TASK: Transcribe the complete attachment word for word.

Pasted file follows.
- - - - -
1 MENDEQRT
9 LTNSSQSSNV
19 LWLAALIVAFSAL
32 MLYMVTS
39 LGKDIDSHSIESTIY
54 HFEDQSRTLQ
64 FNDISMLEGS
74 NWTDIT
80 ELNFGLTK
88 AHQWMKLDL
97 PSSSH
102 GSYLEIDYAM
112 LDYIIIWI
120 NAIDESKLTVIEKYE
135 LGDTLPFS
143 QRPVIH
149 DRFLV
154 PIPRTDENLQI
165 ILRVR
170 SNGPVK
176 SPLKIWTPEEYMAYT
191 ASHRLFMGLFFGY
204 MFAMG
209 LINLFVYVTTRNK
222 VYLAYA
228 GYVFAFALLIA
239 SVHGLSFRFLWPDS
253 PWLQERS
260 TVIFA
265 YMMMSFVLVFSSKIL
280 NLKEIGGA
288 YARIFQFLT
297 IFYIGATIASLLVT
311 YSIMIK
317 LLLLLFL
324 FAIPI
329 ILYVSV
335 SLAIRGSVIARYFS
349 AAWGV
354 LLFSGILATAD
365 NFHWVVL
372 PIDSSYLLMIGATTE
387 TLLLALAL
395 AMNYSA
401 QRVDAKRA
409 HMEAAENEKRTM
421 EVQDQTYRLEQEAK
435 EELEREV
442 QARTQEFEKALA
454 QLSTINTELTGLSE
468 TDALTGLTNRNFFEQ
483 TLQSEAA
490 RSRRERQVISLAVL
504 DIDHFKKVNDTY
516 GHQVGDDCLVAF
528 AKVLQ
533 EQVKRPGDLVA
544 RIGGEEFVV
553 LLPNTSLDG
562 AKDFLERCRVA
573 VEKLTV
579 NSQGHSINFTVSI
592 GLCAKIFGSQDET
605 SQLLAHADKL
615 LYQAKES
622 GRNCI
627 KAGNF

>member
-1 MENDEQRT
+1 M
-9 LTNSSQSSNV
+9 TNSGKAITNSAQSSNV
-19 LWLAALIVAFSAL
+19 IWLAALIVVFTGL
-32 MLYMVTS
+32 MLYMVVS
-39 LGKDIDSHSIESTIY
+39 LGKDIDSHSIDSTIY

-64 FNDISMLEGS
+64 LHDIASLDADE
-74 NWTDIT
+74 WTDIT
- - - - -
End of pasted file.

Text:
1 MENDEQRT
9 LTNSSQSSNV
19 LWLAALIVAFSAL
32 MLYMVTS
39 LGKDIDSHSIESTIY
54 HFEDQSRTLQ
64 FNDISMLEGS
74 NWTDIT
80 ELNFGLTK
88 AHQWMKLDL
97 PSSSH
102 GSYLEIDYAM
112 LDYIIIWI
120 NAIDESKLTVIEKYE
135 LGDTLPFS
143 QRPVIH
149 DRFLV
154 PIPRTDENLQI
165 ILRVR
170 SNGPVK
176 SPLKIWTPEEYMAYT
191 ASHRLFMGLFFGY
204 MFAMG
209 LINLFVYVTTRNK
222 VYLAYA
228 GYVFAFALLIA
239 SVHGLSFRFLWPDS
253 PWLQERS
260 TVIFA
265 YMMMSFVLVFSSKIL
280 NLKEIGGA
288 YARIFQFLT
297 IFYIGATIASLLVT
311 YSIMIK
317 LLLLLFL
324 FAIPI
329 ILYVSV
335 SLAIRGSVIARYFS
349 AAWGV
354 LLFSGILATAD
365 NFHWVVL
372 PIDSSYLLMIGATTE
387 TLLLALAL
395 AMNYSA
401 QRVDAKRA
409 HMEAAENEKRTM
421 EVQDQTYRLEQEAK
435 EELEREV
442 QARTQEFEKALA
454 QLSTINTELTGLSE
468 TDALTGLTNRNFFEQ
483 TLQSEAA
490 RSRRERQVISLAVL
504 DIDHFKKVNDTY
516 GHQVGDDCLVAF
528 AKVLQ
533 EQVKRPGDLVA
544 RIGGEEFVV
553 LLPNTSLDG
562 AKDFLERCRVA
573 VEKLTV
579 NSQGHSINFTVSI
592 GLCAKIFGSQDET
605 SQLLAHADKL
615 LYQAKES
622 GRNCI
627 KAGNF

>member
-1 MENDEQRT
+1 M
-9 LTNSSQSSNV
+9 TNSGKAITNSAQSSNV
-19 LWLAALIVAFSAL
+19 IWLAALIVVFTGL
-32 MLYMVTS
+32 MLYMVVS
-39 LGKDIDSHSIESTIY
+39 LGKDIDSHSIDSTIY

-64 FNDISMLEGS
+64 LHDIASLDADE
-74 NWTDIT
+74 WTDIT